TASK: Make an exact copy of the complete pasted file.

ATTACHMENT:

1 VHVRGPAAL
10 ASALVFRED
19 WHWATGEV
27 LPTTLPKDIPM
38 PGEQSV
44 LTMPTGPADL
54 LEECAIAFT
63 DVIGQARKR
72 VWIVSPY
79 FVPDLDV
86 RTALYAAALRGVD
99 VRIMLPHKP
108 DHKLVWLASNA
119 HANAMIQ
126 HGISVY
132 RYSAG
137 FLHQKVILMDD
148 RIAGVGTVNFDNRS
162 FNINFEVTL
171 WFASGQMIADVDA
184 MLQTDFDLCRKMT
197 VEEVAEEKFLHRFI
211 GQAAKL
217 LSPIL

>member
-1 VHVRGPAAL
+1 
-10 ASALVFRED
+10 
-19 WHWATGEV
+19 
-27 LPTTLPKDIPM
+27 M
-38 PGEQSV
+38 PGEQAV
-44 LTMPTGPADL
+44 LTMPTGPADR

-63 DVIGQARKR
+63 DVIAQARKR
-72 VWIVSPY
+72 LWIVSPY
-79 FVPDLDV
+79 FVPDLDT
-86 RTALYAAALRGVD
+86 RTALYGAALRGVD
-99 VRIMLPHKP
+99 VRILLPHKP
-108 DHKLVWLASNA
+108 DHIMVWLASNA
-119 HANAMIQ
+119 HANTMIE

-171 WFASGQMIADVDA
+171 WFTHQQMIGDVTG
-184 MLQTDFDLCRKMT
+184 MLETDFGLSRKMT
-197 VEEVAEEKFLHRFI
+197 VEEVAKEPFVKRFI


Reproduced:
1 VHVRGPAAL
10 ASALVFRED
19 WHWATGEV
27 LPTTLPKDIPM
38 PGEQSV
44 LTMPTGPADL
54 LEECAIAFT
63 DVIGQARKR
72 VWIVSPY
79 FVPDLDV
86 RTALYAAALRGVD
99 VRIMLPHKP
108 DHKLVWLASNA
119 HANAMIQ
126 HGISVY
132 RYSAG
137 FLHQKVILMDD
148 RIAGVGTVNFDNRS
162 FNINFEVTL
171 WFASGQMIADVDA
184 MLQTDFDLCRKMT
197 VEEVAEEKFLHRFI
211 GQAAKL
217 LSPIL

>member
-1 VHVRGPAAL
+1 
-10 ASALVFRED
+10 
-19 WHWATGEV
+19 
-27 LPTTLPKDIPM
+27 M
-38 PGEQSV
+38 PGEQAV
-44 LTMPTGPADL
+44 LTMPTGPADR

-63 DVIGQARKR
+63 DVIAQARKR
-72 VWIVSPY
+72 LWIVSPY
-79 FVPDLDV
+79 FVPDLDT
-86 RTALYAAALRGVD
+86 RTALYGAALRGVD
-99 VRIMLPHKP
+99 VRILLPHKP
-108 DHKLVWLASNA
+108 DHIMVWLASNA
-119 HANAMIQ
+119 HANTMIE

-171 WFASGQMIADVDA
+171 WFTHQQMIGDVTG
-184 MLQTDFDLCRKMT
+184 MLETDFGLSRKMT
-197 VEEVAEEKFLHRFI
+197 VEEVAKEPFVKRFI